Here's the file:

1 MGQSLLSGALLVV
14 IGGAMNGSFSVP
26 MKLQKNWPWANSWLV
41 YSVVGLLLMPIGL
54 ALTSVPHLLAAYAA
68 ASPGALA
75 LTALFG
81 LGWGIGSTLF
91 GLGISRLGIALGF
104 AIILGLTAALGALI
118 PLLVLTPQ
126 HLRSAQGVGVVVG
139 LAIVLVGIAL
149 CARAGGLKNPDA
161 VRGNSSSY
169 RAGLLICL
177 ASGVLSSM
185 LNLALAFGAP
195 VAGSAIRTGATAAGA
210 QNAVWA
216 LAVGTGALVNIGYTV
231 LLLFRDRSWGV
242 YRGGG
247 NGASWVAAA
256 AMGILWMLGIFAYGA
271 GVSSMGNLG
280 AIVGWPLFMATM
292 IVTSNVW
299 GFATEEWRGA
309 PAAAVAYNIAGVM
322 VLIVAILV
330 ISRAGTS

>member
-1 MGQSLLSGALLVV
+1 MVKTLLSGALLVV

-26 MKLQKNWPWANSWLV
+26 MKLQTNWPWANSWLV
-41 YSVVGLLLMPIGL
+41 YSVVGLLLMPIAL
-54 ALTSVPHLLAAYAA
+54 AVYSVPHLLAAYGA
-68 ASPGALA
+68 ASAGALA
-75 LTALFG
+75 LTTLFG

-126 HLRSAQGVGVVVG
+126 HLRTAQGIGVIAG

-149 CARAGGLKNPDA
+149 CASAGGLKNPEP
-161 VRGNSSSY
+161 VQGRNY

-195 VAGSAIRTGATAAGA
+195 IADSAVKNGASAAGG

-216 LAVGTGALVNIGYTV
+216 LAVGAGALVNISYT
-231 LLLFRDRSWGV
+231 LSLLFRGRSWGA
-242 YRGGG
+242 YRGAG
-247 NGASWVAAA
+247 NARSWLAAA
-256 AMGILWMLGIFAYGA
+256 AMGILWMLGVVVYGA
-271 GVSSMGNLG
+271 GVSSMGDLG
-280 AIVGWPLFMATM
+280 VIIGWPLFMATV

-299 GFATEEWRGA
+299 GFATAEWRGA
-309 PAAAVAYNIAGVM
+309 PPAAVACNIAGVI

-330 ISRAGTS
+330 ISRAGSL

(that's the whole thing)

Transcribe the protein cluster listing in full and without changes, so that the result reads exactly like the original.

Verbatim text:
1 MGQSLLSGALLVV
14 IGGAMNGSFSVP
26 MKLQKNWPWANSWLV
41 YSVVGLLLMPIGL
54 ALTSVPHLLAAYAA
68 ASPGALA
75 LTALFG
81 LGWGIGSTLF
91 GLGISRLGIALGF
104 AIILGLTAALGALI
118 PLLVLTPQ
126 HLRSAQGVGVVVG
139 LAIVLVGIAL
149 CARAGGLKNPDA
161 VRGNSSSY
169 RAGLLICL
177 ASGVLSSM
185 LNLALAFGAP
195 VAGSAIRTGATAAGA
210 QNAVWA
216 LAVGTGALVNIGYTV
231 LLLFRDRSWGV
242 YRGGG
247 NGASWVAAA
256 AMGILWMLGIFAYGA
271 GVSSMGNLG
280 AIVGWPLFMATM
292 IVTSNVW
299 GFATEEWRGA
309 PAAAVAYNIAGVM
322 VLIVAILV
330 ISRAGTS

>member
-1 MGQSLLSGALLVV
+1 MVKTLLSGALLVV

-26 MKLQKNWPWANSWLV
+26 MKLQTNWPWANSWLV
-41 YSVVGLLLMPIGL
+41 YSVVGLLLMPIAL
-54 ALTSVPHLLAAYAA
+54 AVYSVPHLLAAYGA
-68 ASPGALA
+68 ASAGALA
-75 LTALFG
+75 LTTLFG

-126 HLRSAQGVGVVVG
+126 HLRTAQGIGVIAG

-149 CARAGGLKNPDA
+149 CASAGGLKNPEP
-161 VRGNSSSY
+161 VQGRNY

-195 VAGSAIRTGATAAGA
+195 IADSAVKNGASAAGG

-216 LAVGTGALVNIGYTV
+216 LAVGAGALVNISYT
-231 LLLFRDRSWGV
+231 LSLLFRGRSWGA
-242 YRGGG
+242 YRGAG
-247 NGASWVAAA
+247 NARSWLAAA
-256 AMGILWMLGIFAYGA
+256 AMGILWMLGVVVYGA
-271 GVSSMGNLG
+271 GVSSMGDLG
-280 AIVGWPLFMATM
+280 VIIGWPLFMATV

-299 GFATEEWRGA
+299 GFATAEWRGA
-309 PAAAVAYNIAGVM
+309 PPAAVACNIAGVI

-330 ISRAGTS
+330 ISRAGSL